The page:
Successful career, flourishing family go hand in hand
Making decisions about career moves can sometimes be at odds with other considerations. But, for Rajeev Jaiman, major changes in life have been balanced between his scholarly interests and the needs of his family.
Currently, Jaiman is an Associate Professor in the Department of Mechanical Engineering at the University of British Columbia, Vancouver. How he got there from India and all of the stops along the way, including six years at the University of Illinois at Urbana-Champaign, is a story that demonstrates his dedication to both work and family.
Jaiman grew up in Rajasthan, a small village in the northwest part of India. “My parents a lower middle class,” he said. “I had to struggle for my education. I went to a lot of schools that were not really good. Exposure was limited. I had to find my own ways to study and learn things that were beyond a small village. I borrowed books and had to work hard to train myself going forward.”
His hard work paid off. He earned his Bachelor of Technology degree from the Indian Institute of Technology in Mumbai.
“I always wanted to contribute in science engineering and to advance research so I applied to Illinois to study with Professor Eric Loth in the Department of Aerospace Engineering,” Jaiman said. “It was a big, big change for me. I had never been out of the country. I landed in Chicago on January, 22, 2001, in a very cold winter. I didn’t know anyone. I was all alone.”
Jaiman earned his master’s degree in 2002 and doctorate in 2007. Now married, he said, “My Ph.D. was on software coding and computational science and my wife was in bioinformatics, so we thought, let's go and try Silicon Valley.”
He took a job with a start-up company called Acusim Software, Inc. and in five years, the company acquired by Altair Engineering (a large mechanical software company) with Jaiman as the Director of Computational Fluid Dynamics. When the company was sold, Jaiman was offered an administrative position.
“I soon realized that, no, I don't want to be in a managerial position. I wanted to do more hands-on research work and contribute to the scientific community.”
Jaiman accepted a position as an assistant professor in the Department of Mechanical Engineering at the National University of Singapore, partially because it is close to India and made it easier for him to help his extended family.
In Singapore, Jaiman developed a new idea to reduce vibration from ocean currents around giant offshore drilling platforms, primarily in the Gulf of Mexico and the North Sea.
“Especially in the loop current, offshore platforms shed periodic eddies that can lock with the vibration frequency of the platform and they do a lot of dancing,” Jaiman said. “We came up with a design to minimize the motions caused by load forces from ocean waves and current that reduces motion up to 80 percent.
“It’s achieved by using a different shape for the column,” he said. “We’ve done extensive simulations to understand the physics details of what is happening in each column and then come up with complete designs that can be used in industry. The designs were tested in the Netherlands and they found some very good results in terms of minimizing motions in an actual facility offshore.”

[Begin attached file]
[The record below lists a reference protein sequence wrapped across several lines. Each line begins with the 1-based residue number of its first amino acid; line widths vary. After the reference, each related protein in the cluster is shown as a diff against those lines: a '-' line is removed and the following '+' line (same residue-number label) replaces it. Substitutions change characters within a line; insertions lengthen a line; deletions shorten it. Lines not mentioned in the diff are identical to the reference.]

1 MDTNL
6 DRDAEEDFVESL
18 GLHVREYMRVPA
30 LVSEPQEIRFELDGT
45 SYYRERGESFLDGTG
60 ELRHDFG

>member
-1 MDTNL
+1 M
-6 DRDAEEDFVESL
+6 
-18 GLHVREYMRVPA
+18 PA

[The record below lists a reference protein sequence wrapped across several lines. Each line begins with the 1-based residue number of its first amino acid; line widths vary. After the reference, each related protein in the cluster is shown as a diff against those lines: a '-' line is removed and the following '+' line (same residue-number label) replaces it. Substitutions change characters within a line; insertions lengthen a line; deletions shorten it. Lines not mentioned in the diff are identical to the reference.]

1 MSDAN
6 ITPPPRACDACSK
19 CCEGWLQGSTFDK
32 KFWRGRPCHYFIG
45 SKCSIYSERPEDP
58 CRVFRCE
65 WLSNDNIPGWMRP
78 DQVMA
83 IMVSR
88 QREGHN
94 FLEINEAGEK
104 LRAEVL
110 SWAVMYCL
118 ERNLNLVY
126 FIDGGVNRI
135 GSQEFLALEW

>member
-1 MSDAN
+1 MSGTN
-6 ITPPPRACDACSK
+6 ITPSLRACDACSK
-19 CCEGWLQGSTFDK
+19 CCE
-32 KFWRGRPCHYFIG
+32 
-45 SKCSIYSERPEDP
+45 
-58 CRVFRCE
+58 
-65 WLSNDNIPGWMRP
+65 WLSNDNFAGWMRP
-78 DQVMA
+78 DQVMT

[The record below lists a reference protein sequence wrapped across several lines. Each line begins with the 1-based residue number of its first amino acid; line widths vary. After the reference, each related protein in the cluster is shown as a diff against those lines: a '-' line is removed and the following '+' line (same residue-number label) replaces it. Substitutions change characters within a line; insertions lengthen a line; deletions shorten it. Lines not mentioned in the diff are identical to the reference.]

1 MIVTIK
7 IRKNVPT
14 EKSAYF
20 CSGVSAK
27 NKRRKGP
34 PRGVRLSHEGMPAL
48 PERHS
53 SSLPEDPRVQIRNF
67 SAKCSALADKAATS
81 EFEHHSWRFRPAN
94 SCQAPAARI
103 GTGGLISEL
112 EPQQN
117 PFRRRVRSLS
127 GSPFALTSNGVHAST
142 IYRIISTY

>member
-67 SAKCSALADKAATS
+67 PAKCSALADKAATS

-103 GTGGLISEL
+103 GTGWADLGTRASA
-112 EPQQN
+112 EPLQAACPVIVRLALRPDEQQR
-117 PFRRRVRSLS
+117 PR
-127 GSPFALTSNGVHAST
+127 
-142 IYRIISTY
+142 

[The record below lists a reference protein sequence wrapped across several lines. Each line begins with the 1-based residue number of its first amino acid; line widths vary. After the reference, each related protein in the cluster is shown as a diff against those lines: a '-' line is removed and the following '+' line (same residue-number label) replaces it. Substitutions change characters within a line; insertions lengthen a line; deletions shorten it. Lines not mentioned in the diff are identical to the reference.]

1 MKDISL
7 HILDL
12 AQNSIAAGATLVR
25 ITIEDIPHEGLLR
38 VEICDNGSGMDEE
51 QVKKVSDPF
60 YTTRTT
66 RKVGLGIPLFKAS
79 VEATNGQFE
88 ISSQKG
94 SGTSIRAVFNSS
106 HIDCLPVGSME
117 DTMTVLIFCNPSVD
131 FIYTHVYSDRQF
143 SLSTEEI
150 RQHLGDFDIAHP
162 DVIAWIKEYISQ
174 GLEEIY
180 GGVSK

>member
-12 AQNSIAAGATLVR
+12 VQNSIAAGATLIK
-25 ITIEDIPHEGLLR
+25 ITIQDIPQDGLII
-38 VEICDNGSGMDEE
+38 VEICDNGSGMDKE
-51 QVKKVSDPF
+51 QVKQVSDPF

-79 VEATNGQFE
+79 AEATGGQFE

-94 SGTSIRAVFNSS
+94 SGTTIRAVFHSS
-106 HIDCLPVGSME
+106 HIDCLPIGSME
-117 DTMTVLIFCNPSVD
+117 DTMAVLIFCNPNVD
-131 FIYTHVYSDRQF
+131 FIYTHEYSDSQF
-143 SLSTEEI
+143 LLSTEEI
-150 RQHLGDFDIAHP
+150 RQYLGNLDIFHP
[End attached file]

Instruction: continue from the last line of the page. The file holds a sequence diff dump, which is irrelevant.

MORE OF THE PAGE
For this work, Jaiman was awarded the Institute of Engineers Singapore prestigious engineering recognition for the development of a next-generation revolutionary offshore semi-submersible for deep water.
At this point, Jaiman and his family had been in Singapore for six years and it felt like the time was right to make another move.
“My daughter was nine years old and my son was seven. I got my education in North America, so I wanted them to grow up there, too,” he said.
Now, at his position on the faculty at UBC in Vancouver, Jaiman teaches a variety of subjects and does research in flow physics and fluid-structure interaction fundamentals in the computational multiphysics lab, then looks for ways to align solutions with problems found in aerospace and marine/offshore industry.
“If you go to British Columbia or the Pacific Northwest in Washington State, you’ll see a lot of ships are coming into port. The propellers create a lot of bubbles and noise that have an impact on the whales and other marine life. We understand the physics of what is happening—at the propeller, there is vortex shedding and eddies create noise.
“On the platforms, we are looking at vibration and noise; here we are looking for new ways to design ship propellers that will help minimize the noise. They have similar physics. Noise is a little bit high frequency and vibration goes higher. We want to minimize those effects coming through the flow.”
Jaiman said ship propellers vibrate at 20 to 200 Hz—the same frequency whales use to communicate. “Just imagine if you are talking and something else is creating that same frequency. You cannot talk or be heard. So whales fail to communicate and they're being disturbed severely by the shipping industry.”
He said this work is part of a multidisciplinary project with biologists and shipping companies. The team is hoping to have a resource for industry to use in two or three years.
In the meantime, Jaiman said Vancouver has been a good fit for him and for his family. “My wife and kids enjoy it. The outdoor activities are conducive to children. It’s a beautiful city and highly diverse culturally. My wife and I are able to maintain work-life balance.”
Jaiman has published over 130 peer-reviewed journal and conference proceedings and is an associate editor of the ASME Journal of Offshore Mechanics.